Portlandia Review: “Pull Out King”

(Episode 4.04)

TV Reviews Portlandia
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<i>Portlandia</i> Review: &#8220;Pull Out King&#8221;

After a disappointing “Celery” episode last week, IFC’s Portlandia bounces back with the not-so-subtly titled, “Pull Out King.” The episode brings back the rock stars, harkening back to Season 1 episodes that featured Aimee Mann, Colin Meloy, James Mercer, among others. Reading like a Lollapalooza lineup, “Pull Out King” includes appearances by Jello Biafra (Dead Kennedys), Annie Clark (St. Vincent), Duff McKagan (Guns N’ Roses) and Kim Gordon (Sonic Youth). And while none of them should give up their day jobs, it’s still fun to watch the rockers acting out of their element.

The episode’s best sketch showcases the majority of the non-actors as they try to stage an intervention—with a twist. The scene opens with Carrie arriving at a nondescript office building to meet with Sean Davis (Mark Proksch), who’s on the phone. “This could take awhile,” he mouths to her. In the next shot, they’re making out at his desk while he’s still on the phone. Turns out that Carrie has a new guy who’s neither a musician or a hipster: He’s a tax lawyer.

Carrie’s turned on by his passion for adding machines, numbers and tax forms as well as his dinner suggestions for places like the Hard Rock Cafe in Portland. But their relationship hits a snag when Sean surprises Carrie one morning by donning a fedora and wielding a bass guitar. She thinks about dumping him: “This is a slippery slope. A bass is a gateway instrument.”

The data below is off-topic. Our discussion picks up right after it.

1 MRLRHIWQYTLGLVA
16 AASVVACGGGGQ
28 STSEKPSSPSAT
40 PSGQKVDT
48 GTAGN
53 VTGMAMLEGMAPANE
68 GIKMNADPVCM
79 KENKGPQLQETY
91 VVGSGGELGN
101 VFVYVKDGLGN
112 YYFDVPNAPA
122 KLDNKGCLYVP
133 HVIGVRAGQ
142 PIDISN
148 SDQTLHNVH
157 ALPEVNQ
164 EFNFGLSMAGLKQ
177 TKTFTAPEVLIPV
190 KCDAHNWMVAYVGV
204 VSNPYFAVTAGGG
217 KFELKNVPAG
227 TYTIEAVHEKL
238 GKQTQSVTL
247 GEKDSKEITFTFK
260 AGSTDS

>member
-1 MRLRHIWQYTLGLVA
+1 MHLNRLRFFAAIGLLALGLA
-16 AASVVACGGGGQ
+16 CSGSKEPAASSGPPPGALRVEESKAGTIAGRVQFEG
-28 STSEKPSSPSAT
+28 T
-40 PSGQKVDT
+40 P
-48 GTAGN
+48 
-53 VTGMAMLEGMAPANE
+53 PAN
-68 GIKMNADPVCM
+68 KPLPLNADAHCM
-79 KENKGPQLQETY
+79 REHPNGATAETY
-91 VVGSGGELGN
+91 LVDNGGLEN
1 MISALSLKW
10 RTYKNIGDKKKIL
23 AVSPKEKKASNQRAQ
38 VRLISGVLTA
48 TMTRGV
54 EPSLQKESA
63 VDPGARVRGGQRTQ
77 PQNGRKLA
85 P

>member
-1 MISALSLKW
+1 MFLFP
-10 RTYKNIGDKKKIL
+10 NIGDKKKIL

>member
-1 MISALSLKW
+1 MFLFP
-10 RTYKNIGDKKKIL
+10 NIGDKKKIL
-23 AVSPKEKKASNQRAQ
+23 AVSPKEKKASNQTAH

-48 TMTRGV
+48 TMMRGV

Fred and Carrie assemble their musician friends together to talk sense into Sean. Clark steals this scene when she explains that she loved Lauryn Hill when she was a kid. “Where is she right now?” she asks. “In jail. For tax evasion. You think she had a good tax lawyer? ... He’s probably playing bass in her band right now.” The Freaky Friday-esque premise of turning tax stars into rock stars was both fresh and surprising. (Now we can’t wait to see Portandia take on the companion segment—rockers going corporate.)

The episode mixes no metaphors when it comes to the “Pull Out King.” Laying claim to that throne is motorcycle boy Lance (Brownstein), who makes his first appearance this season. He’s in denial that he’s knocked up Nina (Armisen). “I’m the pull out king,” Lance says. “I don’t get anyone pregnant.”

While we we’ve never been huge fans of Lance’s, we couldn’t keep a straight face when Brownstein, as a man, boasts about Lance’s “pulling out” prowess: “You don’t know when I’m in or when I’m out. I’m that good.”

During another segment, a group of stay-at-home dads invites Lance to join their “braid train” as they do each others’ hair. An angry Lance responds, “Looks like a circle jerk to me!” He gets even more heated as he spies a commercial for someone else claiming to be the “Pull Out King.” He heads to a furniture store to confront the convertible sofa sales champ, wonderfully downplayed by regular guest Jeff Goldblum. (The Pull Out King commercial starring Goldblum imitates perfectly the cheesiness and low-production value of late-night advertising. It’s hysterical.)

Of course, not all the sketches worked. The “Pet Haven” commercials running throughout the season are filled with unfunny bits and dialogue, and they just have to stop. And Biafra’s turn as a patient in a coma since 1986, who discovers that yuppies have been replaced by foodies and yogis, was uninspiring.

The Garrison Keillor tailgate party sketch outside of a stadium started off strongly with humorous riffs on Terry Gross, Old Crow Medicine Show and yerba mate that any self-respecting NPR listener could appreciate. But just like Keillor’s A Prairie Home Companion show on weekends, the tailgate sketch ran on for too long.

Christine N. Ziemba is a Los Angeles-based freelance pop culture writer and regular contributor to Paste. You can follow her on Twitter.